Despite Ms Wikramanayake’s optimism, she added there was a growing divergence in the health and economic outcomes being experienced in different nations, as many emerging countries suffered sharp rises in COVID-19 cases.
Macquarie is one of the world’s biggest players in infrastructure financing, including in renewable energy, and Ms Wikramanayake also welcomed the recent signs of increased global momentum towards cutting carbon emissions. She said businesses and the financial markets had a crucial role to play in the process.
“We can be confident that we know that the best approach to reaching the necessary targets is a strong partnership between the public and private sectors. Those of us in this virtual room hold many of the solutions to effect the vast scale of change that’s needed,” she said.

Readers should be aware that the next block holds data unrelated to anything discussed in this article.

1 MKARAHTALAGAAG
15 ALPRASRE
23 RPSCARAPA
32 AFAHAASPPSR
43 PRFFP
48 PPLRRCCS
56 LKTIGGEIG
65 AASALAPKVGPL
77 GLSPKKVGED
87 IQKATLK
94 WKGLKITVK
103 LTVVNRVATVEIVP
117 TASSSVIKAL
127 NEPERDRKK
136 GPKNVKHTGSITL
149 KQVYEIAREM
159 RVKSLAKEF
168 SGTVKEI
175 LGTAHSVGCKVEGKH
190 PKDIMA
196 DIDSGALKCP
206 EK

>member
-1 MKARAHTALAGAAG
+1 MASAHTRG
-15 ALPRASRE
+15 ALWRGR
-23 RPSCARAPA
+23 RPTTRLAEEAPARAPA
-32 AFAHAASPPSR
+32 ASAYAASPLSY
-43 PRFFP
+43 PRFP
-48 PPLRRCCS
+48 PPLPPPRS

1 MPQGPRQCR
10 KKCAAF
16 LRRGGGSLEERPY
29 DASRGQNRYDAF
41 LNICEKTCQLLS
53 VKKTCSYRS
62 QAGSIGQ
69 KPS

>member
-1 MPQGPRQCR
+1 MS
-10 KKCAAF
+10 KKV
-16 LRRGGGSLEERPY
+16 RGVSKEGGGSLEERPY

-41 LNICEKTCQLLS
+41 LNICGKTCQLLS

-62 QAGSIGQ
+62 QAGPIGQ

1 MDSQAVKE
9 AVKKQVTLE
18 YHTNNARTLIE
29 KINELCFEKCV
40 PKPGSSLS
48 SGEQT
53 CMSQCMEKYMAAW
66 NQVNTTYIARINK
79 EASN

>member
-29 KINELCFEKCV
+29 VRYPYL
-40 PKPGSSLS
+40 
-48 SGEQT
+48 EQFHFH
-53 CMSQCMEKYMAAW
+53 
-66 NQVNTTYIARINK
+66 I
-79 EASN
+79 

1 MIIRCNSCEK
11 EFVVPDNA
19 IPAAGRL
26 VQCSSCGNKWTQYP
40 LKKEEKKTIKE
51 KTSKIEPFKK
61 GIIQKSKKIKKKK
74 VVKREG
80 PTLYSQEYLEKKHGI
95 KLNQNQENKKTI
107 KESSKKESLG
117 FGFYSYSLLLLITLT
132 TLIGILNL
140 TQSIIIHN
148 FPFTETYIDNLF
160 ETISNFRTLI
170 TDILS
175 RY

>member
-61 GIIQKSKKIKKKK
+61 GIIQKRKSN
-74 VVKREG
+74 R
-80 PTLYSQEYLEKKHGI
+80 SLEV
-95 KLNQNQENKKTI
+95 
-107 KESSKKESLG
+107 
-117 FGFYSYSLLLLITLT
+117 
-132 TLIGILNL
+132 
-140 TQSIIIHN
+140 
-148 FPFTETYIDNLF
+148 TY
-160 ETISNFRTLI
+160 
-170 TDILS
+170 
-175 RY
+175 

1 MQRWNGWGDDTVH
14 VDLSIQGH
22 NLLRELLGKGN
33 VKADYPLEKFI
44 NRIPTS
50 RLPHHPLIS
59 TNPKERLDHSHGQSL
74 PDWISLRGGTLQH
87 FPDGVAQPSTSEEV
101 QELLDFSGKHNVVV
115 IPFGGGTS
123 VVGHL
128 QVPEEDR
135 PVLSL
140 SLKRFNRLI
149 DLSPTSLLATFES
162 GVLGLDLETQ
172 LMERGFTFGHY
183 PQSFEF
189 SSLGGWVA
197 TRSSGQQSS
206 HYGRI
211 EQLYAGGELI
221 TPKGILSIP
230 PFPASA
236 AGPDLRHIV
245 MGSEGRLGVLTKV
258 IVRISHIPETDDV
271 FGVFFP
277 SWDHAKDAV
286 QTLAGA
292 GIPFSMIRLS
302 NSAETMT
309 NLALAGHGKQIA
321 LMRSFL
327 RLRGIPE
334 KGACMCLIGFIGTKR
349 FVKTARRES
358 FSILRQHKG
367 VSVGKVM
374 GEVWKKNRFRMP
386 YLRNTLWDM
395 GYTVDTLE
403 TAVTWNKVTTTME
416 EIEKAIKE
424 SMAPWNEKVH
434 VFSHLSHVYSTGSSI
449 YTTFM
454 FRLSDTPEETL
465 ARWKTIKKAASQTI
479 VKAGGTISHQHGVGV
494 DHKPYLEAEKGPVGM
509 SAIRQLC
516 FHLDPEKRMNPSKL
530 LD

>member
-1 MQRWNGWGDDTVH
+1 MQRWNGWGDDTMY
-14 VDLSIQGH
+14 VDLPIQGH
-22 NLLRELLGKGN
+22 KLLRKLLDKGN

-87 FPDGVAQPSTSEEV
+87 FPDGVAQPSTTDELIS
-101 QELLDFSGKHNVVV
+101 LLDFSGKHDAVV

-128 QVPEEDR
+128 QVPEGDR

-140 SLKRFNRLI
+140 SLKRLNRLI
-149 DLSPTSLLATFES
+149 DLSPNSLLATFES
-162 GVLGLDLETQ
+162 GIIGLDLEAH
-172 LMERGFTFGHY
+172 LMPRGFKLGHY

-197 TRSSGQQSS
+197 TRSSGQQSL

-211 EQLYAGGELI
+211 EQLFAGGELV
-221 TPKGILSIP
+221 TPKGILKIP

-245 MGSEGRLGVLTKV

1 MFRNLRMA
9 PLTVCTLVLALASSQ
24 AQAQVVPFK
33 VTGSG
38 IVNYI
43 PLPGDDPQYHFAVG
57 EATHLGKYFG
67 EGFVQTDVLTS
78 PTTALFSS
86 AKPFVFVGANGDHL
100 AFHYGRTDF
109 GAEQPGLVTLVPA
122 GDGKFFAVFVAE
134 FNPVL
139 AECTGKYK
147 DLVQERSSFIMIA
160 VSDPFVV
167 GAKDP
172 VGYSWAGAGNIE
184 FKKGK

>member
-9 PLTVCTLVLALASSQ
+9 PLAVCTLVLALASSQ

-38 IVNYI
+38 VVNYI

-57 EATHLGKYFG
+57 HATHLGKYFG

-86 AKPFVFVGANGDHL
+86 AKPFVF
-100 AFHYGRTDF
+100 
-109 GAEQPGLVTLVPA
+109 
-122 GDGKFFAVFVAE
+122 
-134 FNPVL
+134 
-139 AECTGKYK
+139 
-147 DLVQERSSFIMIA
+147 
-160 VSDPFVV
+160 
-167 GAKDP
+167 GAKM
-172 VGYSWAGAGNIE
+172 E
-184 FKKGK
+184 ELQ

Macquarie will deliver its annual results on Friday, with markets expecting a profit of about $2.95 billion, close to its highest ever. The bank’s share price has doubled from its lows of last year, and was trading at $160.28 on Tuesday. National Australia Bank and ANZ Bank will also report their profits this week, with markets expecting a significant rise in dividends.
Ms Wikramanayake’s remarks on the economy highlight the optimism among senior bankers, after Westpac chief Peter King on Monday signalled the lender’s confidence by cutting bad debt provisions and sharply raising its dividend.